In the U.S., over 70% of goods are transported by truck. The truck drivers behind the wheel are essential for the movement of goods throughout the country. But what about behind the scenes?
Drivers need ground support and to be matched with appropriate loads. That’s where truck dispatchers come in. Learn the basics of dispatching services and what they can offer to truck drivers, owner-operators, and the transportation industry as a whole.
And when you’re finished, check out the other articles in our ‘Truck dispatch services vs software’ hub:
- Simple guide to truck dispatching services
- Truck dispatch services vs dispatch software
- Best truck dispatch service companies
- Best dispatch software for trucking in 2024
What is a truck dispatcher?
Truck dispatchers primarily work to connect owner operator truck drivers with cargo loads. So while drivers are busy driving, dispatchers are finding the next load for their drivers to haul. Truck dispatchers also offer other types of support to drivers, such as:
- Assigning driver loads
- Making driver schedules
- Setting up driver routes
- Handling paperwork and billing
- Managing relationships with customers
- Relaying weather and road conditions to drivers
- Ensuring motor carrier compliance
How do dispatching services work?
Dispatching service companies work to manage freight on behalf of a carrier or owner operator. They locate freight loads and oversee their delivery, ensuring goods arrive on time and undamaged. Truck dispatchers also offer support for drivers by relaying important information and aiding with issues that may arise. This oversight is made easier by computer systems that track trucks en route and radios to connect directly with drivers.
How do dispatchers get loads?
Dispatchers want to find the most relevant loads for their carriers. Therefore, they work to understand everything about your business, so they learn which kinds of loads are the best fit. Then, they will use load boards, freight brokers, or professional connections to find suitable, high-quality loads.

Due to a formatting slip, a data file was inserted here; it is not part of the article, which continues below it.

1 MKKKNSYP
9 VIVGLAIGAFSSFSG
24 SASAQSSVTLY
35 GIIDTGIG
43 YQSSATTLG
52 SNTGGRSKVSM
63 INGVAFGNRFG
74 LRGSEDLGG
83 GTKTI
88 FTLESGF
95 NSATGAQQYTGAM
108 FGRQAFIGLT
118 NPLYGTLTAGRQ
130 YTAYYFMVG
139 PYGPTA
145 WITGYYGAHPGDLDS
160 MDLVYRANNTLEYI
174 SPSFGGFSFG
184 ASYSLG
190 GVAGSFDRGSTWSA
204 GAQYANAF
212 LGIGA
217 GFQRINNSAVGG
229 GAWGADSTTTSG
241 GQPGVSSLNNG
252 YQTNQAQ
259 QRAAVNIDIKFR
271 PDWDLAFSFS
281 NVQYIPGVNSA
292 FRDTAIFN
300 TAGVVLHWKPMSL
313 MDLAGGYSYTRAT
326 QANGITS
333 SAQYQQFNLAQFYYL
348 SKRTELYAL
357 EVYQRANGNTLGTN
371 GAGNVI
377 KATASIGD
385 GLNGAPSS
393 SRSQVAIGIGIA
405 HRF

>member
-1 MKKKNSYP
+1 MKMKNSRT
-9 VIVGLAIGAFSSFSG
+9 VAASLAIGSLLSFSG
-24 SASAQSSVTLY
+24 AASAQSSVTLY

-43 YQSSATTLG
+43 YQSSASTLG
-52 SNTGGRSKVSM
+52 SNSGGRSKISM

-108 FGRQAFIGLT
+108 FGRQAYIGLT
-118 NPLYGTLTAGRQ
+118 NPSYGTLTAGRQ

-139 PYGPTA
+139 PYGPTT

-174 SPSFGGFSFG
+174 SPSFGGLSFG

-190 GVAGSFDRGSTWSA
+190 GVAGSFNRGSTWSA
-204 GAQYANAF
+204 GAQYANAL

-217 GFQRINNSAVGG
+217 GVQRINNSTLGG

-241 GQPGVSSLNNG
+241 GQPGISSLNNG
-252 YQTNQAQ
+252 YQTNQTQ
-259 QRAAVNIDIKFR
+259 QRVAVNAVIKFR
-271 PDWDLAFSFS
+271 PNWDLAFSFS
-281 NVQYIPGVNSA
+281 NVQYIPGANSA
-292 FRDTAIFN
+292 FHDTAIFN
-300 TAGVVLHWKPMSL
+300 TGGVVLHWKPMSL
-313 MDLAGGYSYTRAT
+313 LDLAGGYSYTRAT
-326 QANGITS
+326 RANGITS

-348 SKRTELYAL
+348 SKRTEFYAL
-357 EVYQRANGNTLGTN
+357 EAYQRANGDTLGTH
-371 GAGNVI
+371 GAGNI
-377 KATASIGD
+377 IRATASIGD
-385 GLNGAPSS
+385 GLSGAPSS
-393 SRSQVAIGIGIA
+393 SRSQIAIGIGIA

The load boards truck dispatchers use are frequently the same as an owner operator may use themselves. However, their intimate knowledge of your business helps them find the best loads while saving you the time finding them on your own.
Should owner operators use a truck dispatch service?
While it is entirely possible to self-dispatch, the services offered by a dispatcher can help you run your business more effectively. For example, a dispatch service can find loads for you rather than searching for suitable loads yourself.
A truck dispatch service also helps owner operators manage customer relationships as well as paperwork, billing, and collections while you’re on the road. However, truck dispatching services can be pricey, so be sure to find one whose costs make sense for your business.
What are the benefits of using dispatching services?
The primary benefit of using a dispatch service is saving time. Instead of searching for loads and wasting time by chasing dead ends, you can spend more of your time on the road, earning money from high-quality loads found by your dispatcher. Dispatch services can also help with relaying information from the customer, managing schedule changes, informing on weather conditions, and assisting with vehicle problems.
Services a truck dispatcher can provide
Truck dispatchers help owner operators and carriers manage their business by finding loads, assigning loads and managing drivers, maintaining motor carrier compliance, managing delays, and other issues, and handling billing and collections.
Truck dispatching companies use a few methods for finding loads. Most truck dispatchers work with freight brokers, intermediaries that connect shippers and carriers. Dispatchers also search load boards or use load board scouts to locate freight. Sometimes they will even book loads directly with shippers or use their connections to find loads.